Diary of Charles Francis Adams, volume 8

Tuesday 4th. CFA Tuesday 4th. CFA
Tuesday 4th.

Cold East wind in the morning but warmer afterwards. Morning in town, the rest of the day devoted to the festivity gotten up for the occasion. I went to town with an incipient head ach and had so much to do that it did not improve it. Commissions of various kinds besides going to my house and from thence to the painter’s in Tremont Street. Three or four persons to see me also. Mr. Boies, about a well, Sidney Brooks, Mr. Stanwood about the Mortgage &ca.

Home, dine at my Mother’s and proceed soon after with the ladies to the Hancock lot where the Quincy people had prepared a sort of entertainment, which is now called a Pic nic. The general plan is for the females of the place to make contributions in money and in edibles, and then for all classes and conditions of persons to meet and amuse themselves either in speeches, or singing or dancing. This like the one at Hingham was given to my father who was addressed by Mr. Whitney and who made a handsome reply. The tables were handsomely decorated and the behaviour was orderly throughout.1

In the evening there was a ball at the Hancock house to which we returned after tea, which was also very quietly and properly conducted. I was much surprised to perceive how slight the difference was between the behaviour of a hundred and fifty mechanics and farmers and their families, and that of our Boston exquisites. A little more exactness in dancing and a slight roughness in motion were perhaps the most perceptible variations.

My head ach prevented me from acting the part which I should otherwise have done, but as it was I got through as well as I could without giving way. It is difficult to avoid giving some offence from misconstructions which spoil the best intended efforts. But it is wiser to try than to wrap one’s self up in a mantle of pharisaical conceit and thus announce yourself to be better than your neighbours. In America 105there can be but one interest for all the members of the Community, but if you make artificial distinctions and divisions by which self is set up to the prejudice of others, those others having the majority will make you feel your folly in the end.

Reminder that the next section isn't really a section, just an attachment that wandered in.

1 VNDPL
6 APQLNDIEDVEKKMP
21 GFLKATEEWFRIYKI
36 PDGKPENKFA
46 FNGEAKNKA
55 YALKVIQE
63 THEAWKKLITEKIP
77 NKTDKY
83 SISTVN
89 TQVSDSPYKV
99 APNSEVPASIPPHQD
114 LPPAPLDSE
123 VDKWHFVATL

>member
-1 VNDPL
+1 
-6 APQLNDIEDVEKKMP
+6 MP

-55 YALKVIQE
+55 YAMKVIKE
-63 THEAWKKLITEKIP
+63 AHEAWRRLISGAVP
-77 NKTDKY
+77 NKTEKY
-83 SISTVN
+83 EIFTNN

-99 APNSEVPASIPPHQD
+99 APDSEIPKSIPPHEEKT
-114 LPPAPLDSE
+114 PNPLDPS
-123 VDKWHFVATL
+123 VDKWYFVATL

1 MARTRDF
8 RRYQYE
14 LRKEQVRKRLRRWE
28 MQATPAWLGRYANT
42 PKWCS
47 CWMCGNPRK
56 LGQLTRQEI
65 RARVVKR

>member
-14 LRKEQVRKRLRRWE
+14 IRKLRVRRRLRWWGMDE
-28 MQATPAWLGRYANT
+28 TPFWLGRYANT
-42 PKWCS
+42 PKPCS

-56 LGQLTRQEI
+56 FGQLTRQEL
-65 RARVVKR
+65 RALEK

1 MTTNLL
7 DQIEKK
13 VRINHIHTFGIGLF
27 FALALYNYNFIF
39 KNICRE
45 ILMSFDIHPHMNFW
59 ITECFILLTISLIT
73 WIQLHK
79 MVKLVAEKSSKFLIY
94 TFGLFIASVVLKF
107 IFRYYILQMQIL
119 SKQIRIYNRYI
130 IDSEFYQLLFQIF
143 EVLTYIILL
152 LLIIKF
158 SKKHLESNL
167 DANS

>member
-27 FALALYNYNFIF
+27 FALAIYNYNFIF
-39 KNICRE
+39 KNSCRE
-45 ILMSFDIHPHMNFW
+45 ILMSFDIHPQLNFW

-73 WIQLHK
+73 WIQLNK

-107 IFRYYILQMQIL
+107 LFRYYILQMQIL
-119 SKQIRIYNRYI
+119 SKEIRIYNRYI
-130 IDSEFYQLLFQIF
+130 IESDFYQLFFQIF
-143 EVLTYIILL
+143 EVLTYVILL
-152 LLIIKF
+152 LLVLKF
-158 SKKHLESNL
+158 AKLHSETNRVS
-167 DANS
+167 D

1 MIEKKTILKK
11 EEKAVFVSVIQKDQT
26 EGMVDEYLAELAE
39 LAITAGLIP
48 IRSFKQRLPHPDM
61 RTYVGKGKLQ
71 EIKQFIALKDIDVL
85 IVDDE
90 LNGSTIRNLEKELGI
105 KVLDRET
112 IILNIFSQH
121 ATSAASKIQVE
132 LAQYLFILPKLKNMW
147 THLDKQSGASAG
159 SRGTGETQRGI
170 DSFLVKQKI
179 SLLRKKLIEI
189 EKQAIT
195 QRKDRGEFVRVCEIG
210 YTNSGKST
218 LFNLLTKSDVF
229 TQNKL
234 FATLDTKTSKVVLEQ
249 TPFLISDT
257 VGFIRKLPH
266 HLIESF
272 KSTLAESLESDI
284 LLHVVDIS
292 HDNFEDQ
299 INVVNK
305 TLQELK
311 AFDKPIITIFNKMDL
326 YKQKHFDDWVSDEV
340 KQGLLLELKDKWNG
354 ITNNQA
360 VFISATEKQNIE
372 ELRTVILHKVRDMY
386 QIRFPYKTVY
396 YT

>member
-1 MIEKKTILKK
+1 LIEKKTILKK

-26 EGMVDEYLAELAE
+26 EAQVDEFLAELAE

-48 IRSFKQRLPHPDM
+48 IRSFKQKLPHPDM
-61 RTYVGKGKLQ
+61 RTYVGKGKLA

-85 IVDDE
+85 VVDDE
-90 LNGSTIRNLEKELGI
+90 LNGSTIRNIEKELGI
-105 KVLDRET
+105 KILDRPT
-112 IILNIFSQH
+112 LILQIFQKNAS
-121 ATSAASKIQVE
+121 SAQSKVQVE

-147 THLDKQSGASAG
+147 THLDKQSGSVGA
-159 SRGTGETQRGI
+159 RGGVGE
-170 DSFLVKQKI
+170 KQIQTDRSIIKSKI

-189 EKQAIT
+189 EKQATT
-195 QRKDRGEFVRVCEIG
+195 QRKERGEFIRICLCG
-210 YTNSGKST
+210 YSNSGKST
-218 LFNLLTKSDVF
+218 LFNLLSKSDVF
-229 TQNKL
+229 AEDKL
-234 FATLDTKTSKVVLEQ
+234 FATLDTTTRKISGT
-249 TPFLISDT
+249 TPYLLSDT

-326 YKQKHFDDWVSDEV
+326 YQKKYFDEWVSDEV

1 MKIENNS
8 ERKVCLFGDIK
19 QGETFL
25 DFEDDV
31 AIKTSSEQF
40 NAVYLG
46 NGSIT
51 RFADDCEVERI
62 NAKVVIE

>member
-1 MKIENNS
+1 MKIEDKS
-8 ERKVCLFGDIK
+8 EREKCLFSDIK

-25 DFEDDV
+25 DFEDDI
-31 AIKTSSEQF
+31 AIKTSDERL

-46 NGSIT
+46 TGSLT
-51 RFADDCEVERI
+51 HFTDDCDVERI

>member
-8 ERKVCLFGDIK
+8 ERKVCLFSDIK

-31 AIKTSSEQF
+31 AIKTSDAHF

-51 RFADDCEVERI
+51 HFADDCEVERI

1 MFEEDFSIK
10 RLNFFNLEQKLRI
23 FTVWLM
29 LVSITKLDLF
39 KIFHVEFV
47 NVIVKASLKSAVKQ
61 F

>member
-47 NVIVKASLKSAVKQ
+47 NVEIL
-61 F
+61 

An account of the event appeared in the Quincy Patriot, 8 Sept., p. 2, col. 5. JQA included in his journal entry a somewhat lengthy summary of his remarks together with a comment on Mr. Whitney’s brief welcome: “Much to my relief he said no more, for more according to the custom which has lately crept in among us from England of beplastering a man with flattery to his face, more would necessarily have been fulsome and unmeaning adulation in the shape of praise” (Diary, 4 Sept.).

Wednesday. 5th. CFA Wednesday. 5th. CFA
Wednesday. 5th.

Clear and warm. Morning work for an hour, then study. Dined at the Mansion and took a drive with my father in the Afternoon. Evening a visit to T. Greenleaf also with him.

Read Locke. p. 121 – 162. The various modes of thought subsidiary to the main division. Mr. Locke is a remarkably clear thinker and deserves to be studied for that quite as much as for his philosophy. With him, metaphysical science is not the impenetrable jungle it is often reputed by the unskilfulness of many to be. Read part of Lessing’s Essay upon the Mode in which the Ancients represented death. Ingenious at least.

I rode to the edge of the town of Randolph and thence home by Weymouth where we stopped to see Col. Minot Thayer. A very ingenious politician who likes the strong side in his neighborhood.1 He has a drop of flattery for all, and my share came today. He intimated that the people in Quincy had a great desire to send me to the Legislature this Autumn to which I answered very simply that just the same objection which existed last year existed this. I feel much pleased with the idea which this man’s act thus holds out of the good will of my neighbors, but have schooled my mind to entire moderation in my political aspirations which I hope I may never lose. There is no reasonable prospect of greater happiness for me in public life than I now enjoy in private life, so that on my own account I cannot desire the change.


Minott Thayer of Weymouth was a whig who maintained good relations with both JQA and Daniel Webster; see Edmund Soper Hunt, Reminiscences: Weymouth Ways and Weymouth People, Boston, 1907, p. 53, 67.